This year, seven journalists were murdered in Iraq, four each in Mexico and Syria, and two each in Yemen and Russia. Other countries include South Sudan, Somalia and Afghanistan.

Apart from Malta, the only other liberal democracy in which a journalist was murdered this year was Denmark. But Denmark happens to have a robust system of good governance, and police investigation is in progress.

To the contrary, Malta’s governance is in crisis. The Police Force lacks legitimacy, and Prime Minister Joseph Muscat himself unconsciously confirmed this when he emphasised that foreign police would be investigating the murder of Daphne Caruana Galizia.

Let us keep in mind that in his latest annual address, Malta’s Chief Justice remarked that the country’s police force and attorney general should fulfill their duties. He must have been referring to the position taken by both these institutions in corruption controversies such as Panama Papers, which involves key members of Muscat’s government.

When the Prime Minister, the Attorney General and the Police Commissioner act to protect those involved in factual corruption scandals such as the Panama Papers, this is metaphorical violence towards journalists who unearth facts involving untouchable people. This is institutional breakdown.

The murder of Caruana Galizia is the terrible climax of the government’s suppression of truth. The fact that she wasn’t protected by the State is worthy of resignations. Especially when police are present in numbers for so many relatively minor events ranging from village festas to Michelle Muscat’s charity swims.  This is a breakdown of democracy.

We feel that there is no one to protect us. We feel colonised by gangs of crooks who are above the law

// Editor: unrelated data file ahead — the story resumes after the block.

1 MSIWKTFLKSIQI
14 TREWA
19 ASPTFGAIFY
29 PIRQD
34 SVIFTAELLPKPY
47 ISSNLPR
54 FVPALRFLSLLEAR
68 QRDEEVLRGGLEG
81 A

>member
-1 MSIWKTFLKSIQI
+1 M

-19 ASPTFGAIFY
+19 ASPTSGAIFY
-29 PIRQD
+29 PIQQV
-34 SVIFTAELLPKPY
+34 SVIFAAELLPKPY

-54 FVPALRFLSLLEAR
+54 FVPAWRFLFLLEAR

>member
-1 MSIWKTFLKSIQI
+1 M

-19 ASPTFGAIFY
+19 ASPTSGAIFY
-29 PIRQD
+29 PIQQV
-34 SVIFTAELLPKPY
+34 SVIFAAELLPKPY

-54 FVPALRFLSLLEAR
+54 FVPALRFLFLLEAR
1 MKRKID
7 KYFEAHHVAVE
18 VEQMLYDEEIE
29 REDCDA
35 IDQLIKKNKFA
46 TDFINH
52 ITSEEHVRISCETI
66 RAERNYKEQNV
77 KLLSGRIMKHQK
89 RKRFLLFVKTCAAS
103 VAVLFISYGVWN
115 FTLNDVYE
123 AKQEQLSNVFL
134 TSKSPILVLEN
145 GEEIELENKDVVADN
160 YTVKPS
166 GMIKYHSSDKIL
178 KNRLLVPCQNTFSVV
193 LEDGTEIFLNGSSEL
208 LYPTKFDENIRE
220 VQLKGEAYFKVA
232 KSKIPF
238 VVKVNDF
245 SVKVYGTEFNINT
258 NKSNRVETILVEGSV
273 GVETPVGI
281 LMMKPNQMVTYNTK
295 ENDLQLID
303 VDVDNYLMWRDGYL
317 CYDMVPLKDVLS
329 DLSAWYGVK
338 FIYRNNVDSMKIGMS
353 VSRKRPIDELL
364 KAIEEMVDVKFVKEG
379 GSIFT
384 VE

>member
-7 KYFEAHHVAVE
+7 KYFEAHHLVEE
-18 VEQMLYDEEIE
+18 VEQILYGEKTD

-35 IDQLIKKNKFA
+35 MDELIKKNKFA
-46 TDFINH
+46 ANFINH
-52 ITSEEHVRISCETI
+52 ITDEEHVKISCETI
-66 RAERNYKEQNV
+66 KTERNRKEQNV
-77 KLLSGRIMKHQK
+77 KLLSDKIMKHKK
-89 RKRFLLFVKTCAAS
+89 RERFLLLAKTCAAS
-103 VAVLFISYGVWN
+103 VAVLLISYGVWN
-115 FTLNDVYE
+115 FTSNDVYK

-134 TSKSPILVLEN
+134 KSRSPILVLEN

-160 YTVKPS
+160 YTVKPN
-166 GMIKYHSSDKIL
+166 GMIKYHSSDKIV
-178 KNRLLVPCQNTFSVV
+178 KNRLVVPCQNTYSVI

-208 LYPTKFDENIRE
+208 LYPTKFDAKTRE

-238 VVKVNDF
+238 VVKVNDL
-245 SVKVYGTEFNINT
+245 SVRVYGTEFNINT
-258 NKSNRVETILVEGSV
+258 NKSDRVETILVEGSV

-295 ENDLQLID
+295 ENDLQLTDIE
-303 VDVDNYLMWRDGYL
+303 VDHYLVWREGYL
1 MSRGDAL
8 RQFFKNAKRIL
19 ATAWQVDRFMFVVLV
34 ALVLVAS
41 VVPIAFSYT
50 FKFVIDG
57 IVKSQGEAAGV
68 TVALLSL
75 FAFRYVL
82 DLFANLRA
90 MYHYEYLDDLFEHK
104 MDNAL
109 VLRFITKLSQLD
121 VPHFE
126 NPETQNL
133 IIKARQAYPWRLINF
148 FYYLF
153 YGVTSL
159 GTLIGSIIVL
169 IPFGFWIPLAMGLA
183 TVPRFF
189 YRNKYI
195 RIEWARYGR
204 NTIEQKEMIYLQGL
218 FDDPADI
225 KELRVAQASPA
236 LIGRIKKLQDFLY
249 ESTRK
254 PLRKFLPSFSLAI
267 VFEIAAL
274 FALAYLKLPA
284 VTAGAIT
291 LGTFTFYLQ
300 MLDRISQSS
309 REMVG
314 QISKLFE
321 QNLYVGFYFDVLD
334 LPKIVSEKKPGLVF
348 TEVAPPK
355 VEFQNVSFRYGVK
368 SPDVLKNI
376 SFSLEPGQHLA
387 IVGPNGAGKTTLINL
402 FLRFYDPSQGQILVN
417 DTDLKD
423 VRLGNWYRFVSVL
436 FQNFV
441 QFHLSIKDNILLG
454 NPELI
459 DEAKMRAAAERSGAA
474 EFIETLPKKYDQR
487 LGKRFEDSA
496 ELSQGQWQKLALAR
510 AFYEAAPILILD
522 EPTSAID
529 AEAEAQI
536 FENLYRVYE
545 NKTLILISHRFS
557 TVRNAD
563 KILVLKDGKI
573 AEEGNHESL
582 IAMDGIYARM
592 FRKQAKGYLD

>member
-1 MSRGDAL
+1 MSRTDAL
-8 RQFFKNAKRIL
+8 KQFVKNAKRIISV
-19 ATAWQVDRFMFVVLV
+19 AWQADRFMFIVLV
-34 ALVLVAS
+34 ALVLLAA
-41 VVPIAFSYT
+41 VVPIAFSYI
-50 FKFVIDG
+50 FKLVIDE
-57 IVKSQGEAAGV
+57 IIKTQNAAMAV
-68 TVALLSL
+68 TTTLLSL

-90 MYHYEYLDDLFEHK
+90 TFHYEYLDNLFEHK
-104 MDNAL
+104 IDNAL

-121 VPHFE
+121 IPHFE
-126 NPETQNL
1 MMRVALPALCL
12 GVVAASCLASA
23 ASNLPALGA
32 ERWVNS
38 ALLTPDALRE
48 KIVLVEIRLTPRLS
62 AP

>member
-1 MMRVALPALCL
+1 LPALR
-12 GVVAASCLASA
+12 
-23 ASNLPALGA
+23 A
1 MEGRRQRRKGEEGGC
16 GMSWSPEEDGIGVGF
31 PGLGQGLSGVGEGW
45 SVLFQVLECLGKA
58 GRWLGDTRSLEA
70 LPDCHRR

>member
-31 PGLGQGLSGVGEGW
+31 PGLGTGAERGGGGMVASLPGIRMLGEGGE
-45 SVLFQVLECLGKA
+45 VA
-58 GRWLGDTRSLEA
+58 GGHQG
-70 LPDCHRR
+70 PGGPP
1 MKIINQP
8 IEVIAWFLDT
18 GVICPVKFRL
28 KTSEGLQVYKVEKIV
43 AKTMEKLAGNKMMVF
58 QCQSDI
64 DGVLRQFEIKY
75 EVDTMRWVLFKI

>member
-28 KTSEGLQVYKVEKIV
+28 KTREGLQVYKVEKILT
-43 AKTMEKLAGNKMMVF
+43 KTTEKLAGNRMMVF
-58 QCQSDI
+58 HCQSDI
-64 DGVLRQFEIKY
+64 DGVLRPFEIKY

Liberal democracy isn’t just about electing a government. It is about basic civil rights. It is about checks and balances. It is useless boasting about a financial surplus and the liberalisation of everything when Malta’s institutions are burning. It is useless having glitzy PR campaigns when journalists, civil society and opposition politicians are in fear that they may be next.

Malta’s recent liberal reforms do not interfere with the interests of oligarchs. Our freedom is limited. And we are governed by a party that’s basing its power on the transformation of citizens to beggars to ministers’ incumbency. Beggars for favours, positions and permits, as long as the vote goes Labour’s way and oligarchs’ interests are served.

In the meantime our country has hit the world’s news headlines for the wrong reasons. We are being associated with drug trafficking, car bombs, money laundering, sale of passports to dubious clients, Panama Papers and the like. And reflective citizens in Malta are highly concerned with the breakdown of meritocracy, the poor quality of air, and the malaise associated with lack of enforcement on so many matters. Malta has become a bully’s paradise.

Many people, myself included, are still in a state of shock following Daphne’s murder. We are robbed of peace of mind. To make matters worse, we know that her death is irreversible. We feel that there is no one to protect us. We feel colonised by gangs of crooks who are above the law.

Sunny ‘welcoming’ Malta is becoming an eerie dystopia. What makes matters worse is the narrative of relativistic cynicism, the narrative that fails to see the bigger picture, a narrative that chose to diminish the mammoth significance of Panama Papers.

I can only repeat the same appeal I made some days ago. I appeal to those who as yet fail to condemn the most corrupt Maltese government of all time: Malta’s institutions have collapsed, rule of law is out, everything is for sale, some people are untouchable, organised crime is flourishing. The oligarchy is usurping everything. 

Let us for once put partisan tribalism, obstinate pride, ideological paralysis and sectarianism aside: let us call for justice for Daphne. Let us call for a proper system of checks and balances, rule of law, and good governance.

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